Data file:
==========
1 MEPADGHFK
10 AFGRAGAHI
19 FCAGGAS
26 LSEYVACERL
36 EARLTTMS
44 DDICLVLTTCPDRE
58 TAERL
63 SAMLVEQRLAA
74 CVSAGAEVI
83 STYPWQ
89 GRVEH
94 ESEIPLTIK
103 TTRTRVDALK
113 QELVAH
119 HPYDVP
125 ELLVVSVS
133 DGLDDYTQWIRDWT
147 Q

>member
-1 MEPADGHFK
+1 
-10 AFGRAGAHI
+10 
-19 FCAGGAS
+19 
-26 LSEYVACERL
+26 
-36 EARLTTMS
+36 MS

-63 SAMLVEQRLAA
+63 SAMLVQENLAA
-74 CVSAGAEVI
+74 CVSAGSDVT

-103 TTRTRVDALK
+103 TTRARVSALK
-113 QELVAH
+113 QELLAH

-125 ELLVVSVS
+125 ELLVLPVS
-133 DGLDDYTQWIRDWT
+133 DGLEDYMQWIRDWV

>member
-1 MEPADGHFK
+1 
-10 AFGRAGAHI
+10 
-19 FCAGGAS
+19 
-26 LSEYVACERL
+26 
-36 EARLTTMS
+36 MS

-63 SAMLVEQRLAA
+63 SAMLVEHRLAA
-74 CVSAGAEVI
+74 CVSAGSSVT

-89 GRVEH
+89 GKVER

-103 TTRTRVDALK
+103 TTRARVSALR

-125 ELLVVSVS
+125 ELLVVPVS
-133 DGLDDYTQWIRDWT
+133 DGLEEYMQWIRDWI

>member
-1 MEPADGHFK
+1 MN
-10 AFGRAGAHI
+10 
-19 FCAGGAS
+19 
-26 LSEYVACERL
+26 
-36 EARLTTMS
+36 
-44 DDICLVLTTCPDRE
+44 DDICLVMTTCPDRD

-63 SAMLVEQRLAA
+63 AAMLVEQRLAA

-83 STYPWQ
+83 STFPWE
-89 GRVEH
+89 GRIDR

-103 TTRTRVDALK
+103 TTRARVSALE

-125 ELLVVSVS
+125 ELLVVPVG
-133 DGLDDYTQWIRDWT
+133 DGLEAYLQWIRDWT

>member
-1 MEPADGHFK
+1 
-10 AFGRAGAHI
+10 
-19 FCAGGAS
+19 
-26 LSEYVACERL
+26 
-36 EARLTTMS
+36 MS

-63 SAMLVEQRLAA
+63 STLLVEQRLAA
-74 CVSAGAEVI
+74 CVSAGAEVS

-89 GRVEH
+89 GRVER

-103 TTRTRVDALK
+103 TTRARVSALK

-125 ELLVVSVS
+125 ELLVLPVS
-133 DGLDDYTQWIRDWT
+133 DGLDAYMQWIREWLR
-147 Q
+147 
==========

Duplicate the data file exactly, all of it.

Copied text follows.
1 MEPADGHFK
10 AFGRAGAHI
19 FCAGGAS
26 LSEYVACERL
36 EARLTTMS
44 DDICLVLTTCPDRE
58 TAERL
63 SAMLVEQRLAA
74 CVSAGAEVI
83 STYPWQ
89 GRVEH
94 ESEIPLTIK
103 TTRTRVDALK
113 QELVAH
119 HPYDVP
125 ELLVVSVS
133 DGLDDYTQWIRDWT
147 Q

>member
-1 MEPADGHFK
+1 
-10 AFGRAGAHI
+10 
-19 FCAGGAS
+19 
-26 LSEYVACERL
+26 
-36 EARLTTMS
+36 MS

-63 SAMLVEQRLAA
+63 SAMLVQENLAA
-74 CVSAGAEVI
+74 CVSAGSDVT

-103 TTRTRVDALK
+103 TTRARVSALK
-113 QELVAH
+113 QELLAH

-125 ELLVVSVS
+125 ELLVLPVS
-133 DGLDDYTQWIRDWT
+133 DGLEDYMQWIRDWV

>member
-1 MEPADGHFK
+1 
-10 AFGRAGAHI
+10 
-19 FCAGGAS
+19 
-26 LSEYVACERL
+26 
-36 EARLTTMS
+36 MS

-63 SAMLVEQRLAA
+63 SAMLVEHRLAA
-74 CVSAGAEVI
+74 CVSAGSSVT

-89 GRVEH
+89 GKVER

-103 TTRTRVDALK
+103 TTRARVSALR

-125 ELLVVSVS
+125 ELLVVPVS
-133 DGLDDYTQWIRDWT
+133 DGLEEYMQWIRDWI

>member
-1 MEPADGHFK
+1 MN
-10 AFGRAGAHI
+10 
-19 FCAGGAS
+19 
-26 LSEYVACERL
+26 
-36 EARLTTMS
+36 
-44 DDICLVLTTCPDRE
+44 DDICLVMTTCPDRD

-63 SAMLVEQRLAA
+63 AAMLVEQRLAA

-83 STYPWQ
+83 STFPWE
-89 GRVEH
+89 GRIDR

-103 TTRTRVDALK
+103 TTRARVSALE

-125 ELLVVSVS
+125 ELLVVPVG
-133 DGLDDYTQWIRDWT
+133 DGLEAYLQWIRDWT

>member
-1 MEPADGHFK
+1 
-10 AFGRAGAHI
+10 
-19 FCAGGAS
+19 
-26 LSEYVACERL
+26 
-36 EARLTTMS
+36 MS

-63 SAMLVEQRLAA
+63 STLLVEQRLAA
-74 CVSAGAEVI
+74 CVSAGAEVS

-89 GRVEH
+89 GRVER

-103 TTRTRVDALK
+103 TTRARVSALK

-125 ELLVVSVS
+125 ELLVLPVS
-133 DGLDDYTQWIRDWT
+133 DGLDAYMQWIREWLR
-147 Q
+147 